In a situation similar to Portal’s, Wade had that one large structure on the Mill Creek playground removed by maintenance personnel last May. The slide was cracked and other parts giving way, and with a neighborhood very close the school, Wade said she was concerned about the safety of children playing there even during the summer.
The playground still had another slide, swings and jungle-gym type structure, but Mill Creek has about 720 students. Teachers and students have been very creative with ball games and other activities but are looking forward to the new equipment, she said.
“It’s going to be huge because Mill Creek has had the same playground equipment since the school opened in 1999.” Wade said.
In the past, individual schools were on their own for playground replacement items, often calling on their parent-teacher organizations to raise funds. At Mill Creek, the PTO paid for shade structures, like big steel umbrellas, costing perhaps $500 each, Wade said.
“The PTO has been very supportive. They help as much as they can,” she said. “But with actual playground equipment being so very expensive, you know, they don’t have $80,000.”
By description, Mill Creek’s new equipment is somewhat similar to Portal’s, with one big structure plus some stand-alone pieces.
Brooklet Elementary went a different direction, seeking “an obstacle course-type structure” with separate components, said Principal Mike Yawn. The school went with the lowest-cost of the four proposals it received, a $71,949 package from Bliss Products. But the school has not had to remove existing equipment, which he said is in decent shape but needs a few repairs, so this will be an addition.
Yawn said he hopes that since the school did not spend the full $85,000, money will be available to add a basketball court for the school’s older children.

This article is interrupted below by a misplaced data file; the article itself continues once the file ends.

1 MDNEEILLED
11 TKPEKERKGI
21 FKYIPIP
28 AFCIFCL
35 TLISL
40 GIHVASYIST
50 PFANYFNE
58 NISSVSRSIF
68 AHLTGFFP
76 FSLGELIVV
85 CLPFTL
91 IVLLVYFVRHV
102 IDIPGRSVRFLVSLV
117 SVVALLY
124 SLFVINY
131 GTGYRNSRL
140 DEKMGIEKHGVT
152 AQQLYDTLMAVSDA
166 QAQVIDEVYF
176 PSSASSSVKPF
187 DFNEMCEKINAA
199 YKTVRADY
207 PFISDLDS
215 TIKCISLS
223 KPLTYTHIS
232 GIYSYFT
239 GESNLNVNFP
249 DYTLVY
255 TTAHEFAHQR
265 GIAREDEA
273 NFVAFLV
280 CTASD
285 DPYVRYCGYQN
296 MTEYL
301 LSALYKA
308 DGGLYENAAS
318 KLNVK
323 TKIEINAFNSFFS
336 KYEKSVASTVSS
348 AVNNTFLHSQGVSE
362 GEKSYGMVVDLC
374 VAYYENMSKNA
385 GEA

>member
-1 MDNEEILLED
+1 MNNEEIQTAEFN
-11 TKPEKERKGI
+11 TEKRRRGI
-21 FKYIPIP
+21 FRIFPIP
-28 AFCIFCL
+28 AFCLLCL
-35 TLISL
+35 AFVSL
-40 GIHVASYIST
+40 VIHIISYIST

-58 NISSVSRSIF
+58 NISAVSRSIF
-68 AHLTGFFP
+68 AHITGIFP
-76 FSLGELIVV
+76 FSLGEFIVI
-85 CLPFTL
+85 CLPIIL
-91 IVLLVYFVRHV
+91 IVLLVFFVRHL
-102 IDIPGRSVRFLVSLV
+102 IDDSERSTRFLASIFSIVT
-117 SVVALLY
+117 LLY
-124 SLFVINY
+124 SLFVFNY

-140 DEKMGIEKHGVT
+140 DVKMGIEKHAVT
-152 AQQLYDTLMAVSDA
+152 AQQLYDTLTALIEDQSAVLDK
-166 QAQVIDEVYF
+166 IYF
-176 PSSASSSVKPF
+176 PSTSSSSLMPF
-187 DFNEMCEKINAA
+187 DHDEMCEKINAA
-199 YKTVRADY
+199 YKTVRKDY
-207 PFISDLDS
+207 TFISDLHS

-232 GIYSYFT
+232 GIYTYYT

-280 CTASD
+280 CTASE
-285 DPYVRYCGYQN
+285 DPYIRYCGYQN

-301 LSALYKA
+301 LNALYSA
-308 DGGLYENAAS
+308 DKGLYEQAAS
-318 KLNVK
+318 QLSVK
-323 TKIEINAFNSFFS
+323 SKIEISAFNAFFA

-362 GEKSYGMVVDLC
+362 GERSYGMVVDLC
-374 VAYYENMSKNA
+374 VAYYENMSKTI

“I don’t know if that’s for certain, but that’s at least our plans,” he said.
Stilson Elementary School is approved for an $84,996 equipment package from Game Time. This was the highest cost for six proposals the school received, but with four others within 2 percent of Game Time’s price. Nevils Elementary will get a playground package from Hasley/Miracle for $83,571, the third-highest cost of six proposals.
Playground equipment is one purpose for the ESPLOST renewal approved by almost 81 percent of voters in a Nov. 7 county referendum. Over five years, the 1-percent tax is projected to net at least $51 million, capped at $61 million, with more going for classroom technology, security upgrades, school buses and some building renovations than to playgrounds.
Advance on ESPLOST
But collection of that ESPLOST, Bulloch County’s fourth, does not begin until Jan. 1, 2019, with revenue to begin arriving the following month. Meanwhile, the remainder of the current ESPLOST is going to pay off debt on previous projects.
So for now, the playground funding is coming from the Bulloch County Schools’ general fund.
“I’ll be making an interfund loan from our general fund to our capital project fund, which will then be able to pay for the cost of these playgrounds, and then it could be one of a few options,” Troy Brown, the school system’s chief financial officer, said Friday.
If the Board of Education borrows money through a bank loan or a bond issuance to fund even more projects in advance, the playground funding would then be repaid to the general fund. But if the board decides not to borrow from outside sources, the general fund will be repaid beginning in February 2019, he said.
Brown told the board Thursday that he will bring information on ESPLOST financing options in January or February. The board approved the playground proposals unanimously and without discussion.